PERL is not the newest of languages and that it most certainly true. However, just because something is not new it does not automatically mean it is depreciated. In this lesson we will look at using PERL and keeping the code simple and clean. To do this we will use simple PERL invocation options. These options can be used directly from the CLI or part of your shebang in a script.
PERL is great choice for scripting as it installed by default on most Linux distros, including minimal installs. Even though it does have a following that think the language is verbose we can show how through the use of simple PERL invocation options we can make the code very light and very simple. Firstly we can check PERL is installed and the version:
$ perl -v
Now lets speak a little computer and say the ubiquitous “Hello World”. We can execute code from the CLI with -e (not required in scripts). The options -w is a good one to use as it prints warnings when we may have made some errors.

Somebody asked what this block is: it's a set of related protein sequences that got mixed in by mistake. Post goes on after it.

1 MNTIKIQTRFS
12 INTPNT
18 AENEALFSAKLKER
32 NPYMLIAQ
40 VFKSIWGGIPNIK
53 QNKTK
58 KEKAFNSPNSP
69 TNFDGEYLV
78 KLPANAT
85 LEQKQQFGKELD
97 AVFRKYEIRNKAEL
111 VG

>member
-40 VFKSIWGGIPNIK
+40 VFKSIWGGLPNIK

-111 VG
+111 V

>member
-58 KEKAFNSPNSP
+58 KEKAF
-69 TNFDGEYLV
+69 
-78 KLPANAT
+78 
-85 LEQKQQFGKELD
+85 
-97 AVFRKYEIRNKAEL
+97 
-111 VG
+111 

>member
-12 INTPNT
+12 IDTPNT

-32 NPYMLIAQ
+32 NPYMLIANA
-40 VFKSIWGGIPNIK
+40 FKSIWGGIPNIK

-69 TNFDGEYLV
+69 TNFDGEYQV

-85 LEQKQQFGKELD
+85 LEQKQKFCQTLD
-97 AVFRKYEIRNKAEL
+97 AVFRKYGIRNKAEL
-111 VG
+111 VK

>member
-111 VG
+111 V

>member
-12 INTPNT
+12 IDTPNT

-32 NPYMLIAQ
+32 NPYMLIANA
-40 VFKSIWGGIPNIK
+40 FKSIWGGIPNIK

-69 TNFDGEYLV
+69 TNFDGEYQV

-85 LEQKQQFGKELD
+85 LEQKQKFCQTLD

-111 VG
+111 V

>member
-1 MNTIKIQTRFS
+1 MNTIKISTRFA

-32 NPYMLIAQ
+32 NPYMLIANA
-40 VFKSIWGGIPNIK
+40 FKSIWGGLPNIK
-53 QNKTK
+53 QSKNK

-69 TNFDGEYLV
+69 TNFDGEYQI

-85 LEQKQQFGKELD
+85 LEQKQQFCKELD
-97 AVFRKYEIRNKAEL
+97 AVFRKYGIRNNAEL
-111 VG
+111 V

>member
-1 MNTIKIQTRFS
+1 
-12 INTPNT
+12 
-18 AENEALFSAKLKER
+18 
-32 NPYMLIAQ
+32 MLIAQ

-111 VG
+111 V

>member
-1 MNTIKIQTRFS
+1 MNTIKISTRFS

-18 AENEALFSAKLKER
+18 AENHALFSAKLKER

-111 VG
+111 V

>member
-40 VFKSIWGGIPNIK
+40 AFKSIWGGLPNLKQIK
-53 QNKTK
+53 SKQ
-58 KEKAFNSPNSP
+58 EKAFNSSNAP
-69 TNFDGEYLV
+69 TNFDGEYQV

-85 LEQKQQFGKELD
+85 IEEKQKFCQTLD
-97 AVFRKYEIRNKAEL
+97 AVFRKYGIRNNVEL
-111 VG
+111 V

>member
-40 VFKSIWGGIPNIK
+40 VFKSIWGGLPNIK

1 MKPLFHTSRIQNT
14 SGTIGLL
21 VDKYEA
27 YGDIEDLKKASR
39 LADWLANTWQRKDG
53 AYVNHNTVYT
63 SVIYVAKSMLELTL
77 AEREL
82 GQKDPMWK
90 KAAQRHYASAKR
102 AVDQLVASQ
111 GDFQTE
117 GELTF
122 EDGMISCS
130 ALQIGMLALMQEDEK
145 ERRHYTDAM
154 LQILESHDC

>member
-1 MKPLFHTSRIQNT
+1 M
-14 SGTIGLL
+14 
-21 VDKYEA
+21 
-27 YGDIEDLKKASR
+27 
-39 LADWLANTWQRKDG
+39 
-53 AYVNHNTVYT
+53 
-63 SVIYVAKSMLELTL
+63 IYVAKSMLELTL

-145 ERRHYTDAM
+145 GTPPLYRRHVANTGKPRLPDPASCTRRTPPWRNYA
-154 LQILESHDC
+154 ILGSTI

ubuntu@alice:~$ perl -w -e 'print "Hello World";' Hello Worldubuntu@alice:~$
Now the more experienced among you may have predicted this, without adding a new line to print the output and prompt are now on the same line. We would normally add in a newline when using print.
ubuntu@alice:~$ perl -w -e 'print "Hello World\n";'
This though makes the code more verbose and cluttered, also, it is likely that we will have more than one print statement so the new line is going to be repeated. Then we don’t add the \n many times. We use simple PERL invocation options to do this for us, and just once. We use -l:
ubuntu@alice:~$ perl -wl -e 'print "Hello World";'
Next we see how easy it to process and filter files. Whilst I can write verbose code to open a file, I don’t need to.
ubuntu@alice:~$ perl -wlp -e '' /etc/passwd
The option -p comes into play here where we can print each line from STDIN. This is the file /etc/passwd in this case. Notice the code block for PERL is empty, just two single quotes. If we want to do more than just print the file we can work with the content. Here we only print the line that contains the ubuntu user. We avoid using an if statement for the more simple logical and. We also swap the -p option for -n. We don’t want to print all lines just the lines that we match, so we code this with our own print statement:
ubuntu@alice:~$ perl -wln -e '/ubuntu/ and print;' /etc/passwd
The video follows, please enjoy.